With Wolfenstein: The New Order came something that almost every other shooter lacks: the power of character. While many shooters do come with single player campaigns, they remain short, designed as more of a training tool for the multiplayer to come, giving the player an array of different armaments to play with and enough features that everything is taught through the narrative. Wolfenstein doesn’t have time for that, though, mainly because it doesn’t have a multiplayer, and Machine Games would rather focus on delivering an exceptional first-person experience than make another bland shooting gallery of a campaign. Wolfenstein delivers some of the most memorable characters, flanked by a quality story that every other shooter lacks. Wolfenstein II: The New Colossus takes it up a notch, doubling down an already stellar cast, giving them even more lime-light.
No need to rehash the story: Nazis are the leaders of the not-so-free world and things seem to be going from bad to worse for B.J. our shining star. Touching briefly on another outstanding feature in The New Colossus, B.J.’s health being vastly diminished not only makes the audience question what a hero looks like, but also allows for focus on the many side-characters throughout the story. This is doubly true because characters are being lost and gained rather quickly, all of it can be exhausting, with moments of quiet in between. These moments of rest are for when diving into who B.J. is fighting alongside can get some attention. It also gives way to the more sentimental and emotionally-driven dioramas in Wolfenstein.
For a game with so much death in it, Wolfenstein II: The New Colossus has the heart of a mother. Not only is Anya (BJ’s lover/wife) pregnant with twins, but the American resistance leader Grace is also caring for child whom looks to be only a few months old. Then there is the exploration of BJ’s mother, and Sigrun Engel, villain Frau Engel’s daughter. The game is brimming with mothers, but isn’t trying to drown the player in themes of parenting. Where this does reflect is in the resistance ship-base BJ and crew call home. Nesting is the act of making a space up to feel comfortable, even if it might not be that comforting on the surface. And nesting can be seen throughout the HQ of the resistance: hand-painted signs liter the hallways, clothes hang on lines and everyone’s separate rooms feel like their own. This is of course a theme carried over from The New Order, because it works so well. Nesting in this sense is making the most of a terrible situation and finding comfort in the little things. Even if it’s just a hand-painted sign with a name on it.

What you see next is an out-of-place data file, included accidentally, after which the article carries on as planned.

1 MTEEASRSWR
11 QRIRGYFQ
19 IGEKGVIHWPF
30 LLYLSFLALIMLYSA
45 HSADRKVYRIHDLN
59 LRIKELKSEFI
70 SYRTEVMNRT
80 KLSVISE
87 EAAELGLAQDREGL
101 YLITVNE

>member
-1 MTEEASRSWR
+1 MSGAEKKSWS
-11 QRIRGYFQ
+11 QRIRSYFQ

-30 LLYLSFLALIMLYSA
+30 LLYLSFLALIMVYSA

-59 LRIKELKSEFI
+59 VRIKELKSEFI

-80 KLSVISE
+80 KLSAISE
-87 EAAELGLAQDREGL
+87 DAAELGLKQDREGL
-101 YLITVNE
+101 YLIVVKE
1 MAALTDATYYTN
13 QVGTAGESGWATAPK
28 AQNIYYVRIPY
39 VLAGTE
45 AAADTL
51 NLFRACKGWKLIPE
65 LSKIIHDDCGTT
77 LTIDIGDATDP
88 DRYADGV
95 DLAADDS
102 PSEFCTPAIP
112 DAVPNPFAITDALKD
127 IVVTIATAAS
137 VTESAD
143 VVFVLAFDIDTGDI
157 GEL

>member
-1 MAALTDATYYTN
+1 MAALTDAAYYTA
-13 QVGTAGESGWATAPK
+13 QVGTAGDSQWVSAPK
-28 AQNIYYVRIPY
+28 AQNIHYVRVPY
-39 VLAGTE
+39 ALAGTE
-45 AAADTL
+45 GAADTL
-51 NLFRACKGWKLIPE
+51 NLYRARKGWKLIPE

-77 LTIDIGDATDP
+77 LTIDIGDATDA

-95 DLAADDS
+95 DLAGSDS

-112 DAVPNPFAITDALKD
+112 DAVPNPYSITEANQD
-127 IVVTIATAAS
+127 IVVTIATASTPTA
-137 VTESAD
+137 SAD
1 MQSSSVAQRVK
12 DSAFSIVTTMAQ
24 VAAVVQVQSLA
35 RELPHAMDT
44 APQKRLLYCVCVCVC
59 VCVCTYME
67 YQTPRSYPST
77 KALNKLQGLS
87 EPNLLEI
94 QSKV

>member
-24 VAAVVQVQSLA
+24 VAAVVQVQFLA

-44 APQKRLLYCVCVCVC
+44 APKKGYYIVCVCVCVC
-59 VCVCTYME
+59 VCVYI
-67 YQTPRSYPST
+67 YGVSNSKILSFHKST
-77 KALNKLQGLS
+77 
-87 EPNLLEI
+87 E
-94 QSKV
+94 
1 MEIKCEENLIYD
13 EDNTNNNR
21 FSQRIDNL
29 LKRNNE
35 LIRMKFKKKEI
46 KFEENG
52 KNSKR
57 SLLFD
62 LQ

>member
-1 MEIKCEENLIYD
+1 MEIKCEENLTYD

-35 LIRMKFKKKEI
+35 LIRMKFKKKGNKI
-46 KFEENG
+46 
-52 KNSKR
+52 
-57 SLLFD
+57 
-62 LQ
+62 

With such a large space to house a number of people, exploring the ship becomes fun. While BJ can’t directly interact with those around him, unless they are specifically giving him a quest, he can hang around long enough to learn more about them. It’s up to the player to see these moments, but they are worth it. They reveal a bit more about BJ’s crew mates, creating some of the more emotional moments throughout the game. Like when watching Set play chess against Max, only to get upset that Max somehow keeps winning. Or when Sigrun decides to burst out into one of her favorite songs. This is further helped by how much attention to detail has gone into making these moments come to life; they are things anyone has probably witnessed when hanging around others. These moments connect the audience to these characters, balancing with the ludicrous amounts of shooting throughout the game.
Wolfenstein understands it doesn’t need to go for the gut by always having the most dramatic set pieces exploding or actively harming the protagonist. People aren’t cookie cutter versions of stereotypes, although some might like to think they are, feelings are messy, complex and usually need time to grasp a full understanding. All of this is shown in Wolfenstein, as the personal battles people are fighting begin to show face towards BJ through his crusade. Those around him begin to break down, turn towards vice or worse. Others rise up or have already been elevated in knowing what they need to do. Both of these lines of thought make it even more important to understand who these people are when the time is available.
It’s not often a game can present the complexities of what makes us human, but at the same time these complexities can also lead to misrepresenting the message trying to be shared. The beginning of Wolfenstein II: The New Colossus is pushing boundaries, but it doesn’t mean the people being represented are portrayed in an accurate way. It also shows how important it is to understand this delicate balance with games that focus on character must pull off. For all it’s worth, though, Wolfenstein is leading the charge for action games in delivering a compelling, memorable story.